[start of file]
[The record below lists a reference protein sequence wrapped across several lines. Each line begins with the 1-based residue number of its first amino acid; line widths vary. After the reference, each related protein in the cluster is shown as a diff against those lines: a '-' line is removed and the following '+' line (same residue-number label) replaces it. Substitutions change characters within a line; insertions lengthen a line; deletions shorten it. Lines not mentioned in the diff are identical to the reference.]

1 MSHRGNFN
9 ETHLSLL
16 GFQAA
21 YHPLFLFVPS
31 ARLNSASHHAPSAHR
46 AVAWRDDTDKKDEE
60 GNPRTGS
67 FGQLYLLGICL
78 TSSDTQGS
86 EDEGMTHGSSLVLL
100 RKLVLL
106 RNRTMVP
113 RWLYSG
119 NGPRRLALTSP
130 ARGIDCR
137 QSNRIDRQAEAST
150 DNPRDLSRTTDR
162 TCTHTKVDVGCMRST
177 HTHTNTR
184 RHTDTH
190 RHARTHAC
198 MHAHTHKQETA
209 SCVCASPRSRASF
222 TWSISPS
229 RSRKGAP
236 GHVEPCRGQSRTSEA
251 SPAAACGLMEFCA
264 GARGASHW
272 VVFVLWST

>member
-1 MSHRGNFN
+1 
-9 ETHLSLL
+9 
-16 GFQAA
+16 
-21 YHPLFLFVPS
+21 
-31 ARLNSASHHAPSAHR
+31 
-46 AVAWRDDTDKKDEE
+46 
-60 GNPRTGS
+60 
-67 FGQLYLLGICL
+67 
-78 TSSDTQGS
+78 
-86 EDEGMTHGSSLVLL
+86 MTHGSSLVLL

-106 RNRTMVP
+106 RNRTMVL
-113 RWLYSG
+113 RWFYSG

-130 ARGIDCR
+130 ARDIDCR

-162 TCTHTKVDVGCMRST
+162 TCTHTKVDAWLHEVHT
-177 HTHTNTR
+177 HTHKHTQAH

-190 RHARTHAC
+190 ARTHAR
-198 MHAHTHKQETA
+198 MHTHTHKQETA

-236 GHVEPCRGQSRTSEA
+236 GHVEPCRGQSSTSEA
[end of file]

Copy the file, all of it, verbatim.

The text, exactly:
[The record below lists a reference protein sequence wrapped across several lines. Each line begins with the 1-based residue number of its first amino acid; line widths vary. After the reference, each related protein in the cluster is shown as a diff against those lines: a '-' line is removed and the following '+' line (same residue-number label) replaces it. Substitutions change characters within a line; insertions lengthen a line; deletions shorten it. Lines not mentioned in the diff are identical to the reference.]

1 MSHRGNFN
9 ETHLSLL
16 GFQAA
21 YHPLFLFVPS
31 ARLNSASHHAPSAHR
46 AVAWRDDTDKKDEE
60 GNPRTGS
67 FGQLYLLGICL
78 TSSDTQGS
86 EDEGMTHGSSLVLL
100 RKLVLL
106 RNRTMVP
113 RWLYSG
119 NGPRRLALTSP
130 ARGIDCR
137 QSNRIDRQAEAST
150 DNPRDLSRTTDR
162 TCTHTKVDVGCMRST
177 HTHTNTR
184 RHTDTH
190 RHARTHAC
198 MHAHTHKQETA
209 SCVCASPRSRASF
222 TWSISPS
229 RSRKGAP
236 GHVEPCRGQSRTSEA
251 SPAAACGLMEFCA
264 GARGASHW
272 VVFVLWST

>member
-1 MSHRGNFN
+1 
-9 ETHLSLL
+9 
-16 GFQAA
+16 
-21 YHPLFLFVPS
+21 
-31 ARLNSASHHAPSAHR
+31 
-46 AVAWRDDTDKKDEE
+46 
-60 GNPRTGS
+60 
-67 FGQLYLLGICL
+67 
-78 TSSDTQGS
+78 
-86 EDEGMTHGSSLVLL
+86 MTHGSSLVLL

-106 RNRTMVP
+106 RNRTMVL
-113 RWLYSG
+113 RWFYSG

-130 ARGIDCR
+130 ARDIDCR

-162 TCTHTKVDVGCMRST
+162 TCTHTKVDAWLHEVHT
-177 HTHTNTR
+177 HTHKHTQAH

-190 RHARTHAC
+190 ARTHAR
-198 MHAHTHKQETA
+198 MHTHTHKQETA

-236 GHVEPCRGQSRTSEA
+236 GHVEPCRGQSSTSEA